“Pray forgive Mrs. Frankel. I believe she is merely attempting to call my attention to various alternatives, unconventional though they might be,” Abigail quickly added. “In truth, ma’am, the day’s events have taken their toll. I am pained knowing that Jonathan will not return to us. He was my beloved brother, but he was also my partner, my teacher and confidant. My friends, I am lost. I am drifting at sea without the North Star to guide me.”

“Might you not receive a pension for your poor brother’s service? What would your good mother have thought?”


I’ll sign off now with an amended version of my mother’s famous salutation: With Love, A Jewish Regency Author~

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Mr. Darcy’s Declaration of Love~ A Poignant Scene From a Jewish Austen Fan Fiction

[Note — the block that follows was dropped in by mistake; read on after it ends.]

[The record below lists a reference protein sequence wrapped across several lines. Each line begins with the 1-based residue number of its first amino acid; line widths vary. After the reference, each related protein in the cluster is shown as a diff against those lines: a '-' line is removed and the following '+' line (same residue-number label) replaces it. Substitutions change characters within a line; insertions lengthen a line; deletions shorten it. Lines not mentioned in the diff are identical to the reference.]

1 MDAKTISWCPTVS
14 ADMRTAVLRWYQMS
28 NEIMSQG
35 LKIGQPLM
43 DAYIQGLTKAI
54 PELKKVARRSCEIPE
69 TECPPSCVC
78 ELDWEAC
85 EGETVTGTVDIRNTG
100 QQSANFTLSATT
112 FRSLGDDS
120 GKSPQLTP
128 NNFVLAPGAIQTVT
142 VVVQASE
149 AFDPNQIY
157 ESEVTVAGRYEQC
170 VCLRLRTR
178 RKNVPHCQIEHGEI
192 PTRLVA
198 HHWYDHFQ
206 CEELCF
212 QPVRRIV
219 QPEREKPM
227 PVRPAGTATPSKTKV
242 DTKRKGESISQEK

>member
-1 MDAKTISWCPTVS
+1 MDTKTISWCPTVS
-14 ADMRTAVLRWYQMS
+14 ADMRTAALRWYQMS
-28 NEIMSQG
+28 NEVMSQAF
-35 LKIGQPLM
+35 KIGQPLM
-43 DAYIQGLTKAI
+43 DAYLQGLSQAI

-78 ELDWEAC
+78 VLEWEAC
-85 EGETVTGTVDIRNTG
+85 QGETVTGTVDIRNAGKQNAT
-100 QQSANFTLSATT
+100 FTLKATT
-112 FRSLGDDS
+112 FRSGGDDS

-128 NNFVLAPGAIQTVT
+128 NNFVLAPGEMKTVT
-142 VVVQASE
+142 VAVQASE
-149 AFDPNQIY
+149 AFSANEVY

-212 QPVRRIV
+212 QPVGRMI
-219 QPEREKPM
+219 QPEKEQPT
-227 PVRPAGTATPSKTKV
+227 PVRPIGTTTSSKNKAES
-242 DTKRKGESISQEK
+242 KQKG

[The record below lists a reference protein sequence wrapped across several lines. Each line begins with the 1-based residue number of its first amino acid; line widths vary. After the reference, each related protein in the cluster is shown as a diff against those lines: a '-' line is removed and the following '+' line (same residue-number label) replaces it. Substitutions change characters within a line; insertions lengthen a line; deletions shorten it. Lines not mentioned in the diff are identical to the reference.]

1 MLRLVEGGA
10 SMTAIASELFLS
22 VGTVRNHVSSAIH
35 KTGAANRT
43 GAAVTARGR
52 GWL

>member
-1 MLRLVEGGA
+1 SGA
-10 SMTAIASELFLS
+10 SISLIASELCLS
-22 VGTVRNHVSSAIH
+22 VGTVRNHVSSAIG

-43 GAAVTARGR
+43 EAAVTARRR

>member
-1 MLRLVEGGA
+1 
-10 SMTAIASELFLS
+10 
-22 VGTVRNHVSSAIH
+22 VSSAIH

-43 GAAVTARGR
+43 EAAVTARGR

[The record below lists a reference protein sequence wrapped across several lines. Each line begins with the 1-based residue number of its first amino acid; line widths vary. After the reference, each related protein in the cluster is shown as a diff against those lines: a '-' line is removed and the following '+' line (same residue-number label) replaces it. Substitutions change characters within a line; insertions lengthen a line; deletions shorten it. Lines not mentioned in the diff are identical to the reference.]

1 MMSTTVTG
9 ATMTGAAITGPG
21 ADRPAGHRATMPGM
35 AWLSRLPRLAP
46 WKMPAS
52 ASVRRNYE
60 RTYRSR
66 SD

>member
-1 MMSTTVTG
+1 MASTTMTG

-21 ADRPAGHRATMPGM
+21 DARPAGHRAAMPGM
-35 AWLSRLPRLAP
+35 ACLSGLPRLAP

There are those among us that could recite the so-called Hunsford Proposal—dismal and pathetic as it might have been—verbatim and with great flare. Mr. Darcy’s declaration of love is etched into our souls. Scenes from our favorite film adaptations—every raised brow, every clenched fist, and heaving breast—are easily recalled.

My feelings will not be repressed. You must allow me to tell you how ardently I admire and love you.”

At this juncture of Austen’s novel, Mr. Darcy and Miss Elizabeth Bennet are yet at odds with one another. Although he is besotted with the young lady, Mr. Darcy can’t see beyond his pride. His sense of Miss Bennet’s “inferiority,” her family connections and other obstacles are degrading in his view. Still, he feels strongly enough to forge ahead with the alliance and is certain that the lady will throw herself at his feet! However, our dear girl does nothing of the sort.